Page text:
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Why has MSC Cruises chosen liquefied natural gas (LNG) technology for its next vessel, MSC World Europa?

MSC World Europa will be delivered to us in December 2022 from the Chantiers de l’Atlantique shipyard in Saint-Nazaire, France and will be the first vessel to join our fleet that will be powered by liquified natural gas, LNG.

The GT 200,000 vessel will be our most innovative and environmentally advanced cruise ship to date.

LNG is currently the cleanest and most efficient fuel commercially available at scale and it will enable MSC World Europa to benefit from a 99 per cent reduction in sulphur compared to traditional fuels, an 85 per cent decrease in nitrogen oxides and a 98 per cent fall in particulates.

LNG is not only the cleanest marine fuel available today, but it is also an enabler of innovative technologies such as fuel cells, which will be needed in the future when we will have access to green fuels such as hydrogen.

Taking account of potential methane slip, the use of LNG fuel can provide up to 21% improvement in greenhouse gas emissions from tank to wake. This is lower when looking at the well to wake, taking account of upstream potential methane slip, but there has been positive progress on this.

LNG is also very important to the development of fuel cell solutions for shipping as these technologies cannot be operated with traditional fuels.

MSC Cruises, Chantiers de I’Atlantique and a consortium of leading energy and technology companies are working on the development of a pilot LNG-powered solid oxide fuel cell technology for cruise ships.

We believe that this could potentially and significantly reduce further greenhouse gas emissions because of the higher efficiency of the technology deployed.

Should the test cell results meet our hopes and expectations, these could be scaled up on our future ship deliveries using either LNG or green hydrogen as a fuel source.

How could this choice be a competitive advantage for your customers?

We want to provide our guests not only with a wonderful, relaxing and memorable holiday but also a sustainable one and an LNG-powered ship is an intrinsic part of our innovation programme.

MSC World Europa signifies another important step forward for us in terms of our long-term vision for zero emissions by 2050.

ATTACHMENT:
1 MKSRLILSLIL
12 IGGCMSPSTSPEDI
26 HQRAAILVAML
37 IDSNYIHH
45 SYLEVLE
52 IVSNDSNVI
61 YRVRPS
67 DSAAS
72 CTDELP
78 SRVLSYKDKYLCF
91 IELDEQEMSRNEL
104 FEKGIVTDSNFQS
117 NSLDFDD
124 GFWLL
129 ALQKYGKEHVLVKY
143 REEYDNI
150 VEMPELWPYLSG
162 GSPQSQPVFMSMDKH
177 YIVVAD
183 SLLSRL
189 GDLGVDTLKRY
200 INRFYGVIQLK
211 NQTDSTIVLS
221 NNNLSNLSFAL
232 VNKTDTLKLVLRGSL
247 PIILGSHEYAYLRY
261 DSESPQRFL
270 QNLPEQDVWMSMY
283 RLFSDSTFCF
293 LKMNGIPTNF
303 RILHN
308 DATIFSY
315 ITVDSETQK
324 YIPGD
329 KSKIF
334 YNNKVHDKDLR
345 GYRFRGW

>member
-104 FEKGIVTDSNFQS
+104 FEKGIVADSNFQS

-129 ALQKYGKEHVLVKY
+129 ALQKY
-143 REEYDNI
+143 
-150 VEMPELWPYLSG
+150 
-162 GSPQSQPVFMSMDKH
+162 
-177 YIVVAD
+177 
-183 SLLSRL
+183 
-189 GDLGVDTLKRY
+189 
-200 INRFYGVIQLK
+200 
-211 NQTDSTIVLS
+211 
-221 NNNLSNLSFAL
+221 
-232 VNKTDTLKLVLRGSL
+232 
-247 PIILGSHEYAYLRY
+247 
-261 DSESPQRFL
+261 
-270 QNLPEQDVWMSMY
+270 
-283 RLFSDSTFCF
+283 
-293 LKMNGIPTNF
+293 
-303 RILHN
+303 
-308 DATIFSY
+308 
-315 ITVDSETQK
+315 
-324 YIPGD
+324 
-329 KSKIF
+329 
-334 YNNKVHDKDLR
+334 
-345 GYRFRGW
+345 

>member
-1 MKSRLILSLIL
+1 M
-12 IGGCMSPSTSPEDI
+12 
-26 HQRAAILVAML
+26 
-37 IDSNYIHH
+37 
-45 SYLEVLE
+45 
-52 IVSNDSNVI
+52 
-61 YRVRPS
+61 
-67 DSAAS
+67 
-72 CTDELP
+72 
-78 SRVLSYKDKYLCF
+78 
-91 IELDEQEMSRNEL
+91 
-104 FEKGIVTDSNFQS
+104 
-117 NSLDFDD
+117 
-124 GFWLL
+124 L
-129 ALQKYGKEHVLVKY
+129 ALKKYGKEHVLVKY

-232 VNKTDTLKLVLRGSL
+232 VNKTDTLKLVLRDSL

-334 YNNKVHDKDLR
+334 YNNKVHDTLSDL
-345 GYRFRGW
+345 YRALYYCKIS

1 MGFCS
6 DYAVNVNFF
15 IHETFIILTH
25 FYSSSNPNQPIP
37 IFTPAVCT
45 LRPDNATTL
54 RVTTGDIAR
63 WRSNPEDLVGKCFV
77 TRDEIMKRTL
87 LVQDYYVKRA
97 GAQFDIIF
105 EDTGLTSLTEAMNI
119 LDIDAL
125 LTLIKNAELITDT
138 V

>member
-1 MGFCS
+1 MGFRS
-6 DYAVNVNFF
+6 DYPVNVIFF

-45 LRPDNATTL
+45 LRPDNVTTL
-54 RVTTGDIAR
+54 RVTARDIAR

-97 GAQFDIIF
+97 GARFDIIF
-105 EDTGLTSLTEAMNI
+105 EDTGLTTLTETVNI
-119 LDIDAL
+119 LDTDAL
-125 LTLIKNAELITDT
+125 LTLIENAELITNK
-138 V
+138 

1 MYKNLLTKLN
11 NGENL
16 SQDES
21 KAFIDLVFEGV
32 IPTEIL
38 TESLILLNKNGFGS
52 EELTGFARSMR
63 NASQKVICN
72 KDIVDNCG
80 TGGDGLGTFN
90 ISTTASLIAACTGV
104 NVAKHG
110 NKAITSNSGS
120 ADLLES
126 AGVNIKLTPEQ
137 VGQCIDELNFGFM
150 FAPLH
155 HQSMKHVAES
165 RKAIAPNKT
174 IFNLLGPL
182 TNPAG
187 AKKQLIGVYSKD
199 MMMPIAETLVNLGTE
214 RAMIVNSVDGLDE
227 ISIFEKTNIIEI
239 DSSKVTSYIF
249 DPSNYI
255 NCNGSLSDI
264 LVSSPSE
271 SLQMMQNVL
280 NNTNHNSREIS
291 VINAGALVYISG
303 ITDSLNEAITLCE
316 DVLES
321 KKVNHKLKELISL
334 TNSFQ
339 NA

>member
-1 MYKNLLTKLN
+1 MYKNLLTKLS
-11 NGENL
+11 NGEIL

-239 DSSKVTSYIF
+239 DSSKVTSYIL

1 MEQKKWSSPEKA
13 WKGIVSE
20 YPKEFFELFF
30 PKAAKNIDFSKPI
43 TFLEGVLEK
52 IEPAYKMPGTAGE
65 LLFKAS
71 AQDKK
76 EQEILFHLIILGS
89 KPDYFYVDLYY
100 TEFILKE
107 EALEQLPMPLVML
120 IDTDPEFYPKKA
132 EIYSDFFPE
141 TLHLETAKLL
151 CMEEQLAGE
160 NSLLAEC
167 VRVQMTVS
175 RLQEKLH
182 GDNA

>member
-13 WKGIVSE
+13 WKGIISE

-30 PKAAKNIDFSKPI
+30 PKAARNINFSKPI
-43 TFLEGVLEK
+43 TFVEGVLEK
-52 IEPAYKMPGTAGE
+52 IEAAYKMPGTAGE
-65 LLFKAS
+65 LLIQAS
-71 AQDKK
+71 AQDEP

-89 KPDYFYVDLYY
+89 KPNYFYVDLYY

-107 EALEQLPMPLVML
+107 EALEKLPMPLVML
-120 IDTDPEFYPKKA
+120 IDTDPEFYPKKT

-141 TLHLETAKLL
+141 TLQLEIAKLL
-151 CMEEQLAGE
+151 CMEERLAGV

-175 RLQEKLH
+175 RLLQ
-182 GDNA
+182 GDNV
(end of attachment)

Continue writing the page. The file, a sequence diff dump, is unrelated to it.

Have you plans for other LNG-powered ships to join your fleet?

We are currently committed to three LNG-powered ships with all three from the Chantiers de l’Atlantique shipyard. MSC World Europa in December 2022, MSC Euribia in 2023 and a further delivery in 2025.

Construction of MSC Euribia started in June this year including her four Wärtsilä (12V and 16V) dual fuel engines.

Other than LNG, which other technologies are used to limit the environmental impact?

All our new ships are equipped with the latest technology available.

Our ships that utilise traditional maritime fuels are fitted with exhaust gas cleaning systems to ensure sulphur levels are well within regulatory requirements. These will not be required with LNG powered ships as the fuel is already very low in sulphur.

All of our new builds are fitted with selective catalytic reduction systems that reduce nitrogen oxide emissions by 90 per cent.

And all of new ships that have joined our fleet since 2017 are fitted with shore power capability and this will be retrofit on existing ships as shore power becomes available in the ports we operate into.

All new builds since 2017 have advanced wastewater treatments systems, cleaning wastewater from the ships to near tap water quality.

A large proportion of our ships create their own freshwater onboard and this means we’re not reliant on ports to provide this.

And we have extensive procedures in place all of our ships to maximise the segregation of wastes for recycling purposes.

Are you looking for any other future fuel types?

We announced in July the signing of a memorandum of understanding with Italian shipbuilder Fincantieri and Snam, one of the country’s mail energy infrastructure companies to determine the conditions for the design and construction of what would become the world’s first oceangoing hydrogen-powered cruise ship. This would allow zero-emissions operations in certain areas, and the development of the related hydrogen bunkering infrastructure.

Green hydrogen can be produced without fossil fuels, using renewable energy to split water in a process called electrolysis and can therefore be emissions-free on a full lifecycle basis. It can be used to generate electrical power through a fuel cell, emitting only water vapour and heat. ’Green’ hydrogen holds great potential to contribute to the decarbonisation of the shipping industry, including cruising, whether in its pure form or as a hydrogen-derived fuel.

And earlier this year we joined the EU-funded CHEK Consortium to promote low-carbon shipping, all through combining energy technologies and innovative ship design.

The three-year project will seek to demonstrate the benefits of innovative technologies including hydrogen propulsion, ultrasound antifouling, hull air-lubrication, waste to energy systems and digitalised optimisation software, fully integrated to maximise efficiency across all aspects of ship operation.

CHEK is a reflection of the fact that there is no silver bullet to address decarbonization and we need to consider and integrate multiple technologies. It is about how we work collaboratively to maximise potential.

We are keeping an open mind in terms of future technology and will consider every potential solution. When it comes to new fuels, we have to make the right decisions as an industry, not only vis a vis the environment but also from the future regulatory perspective.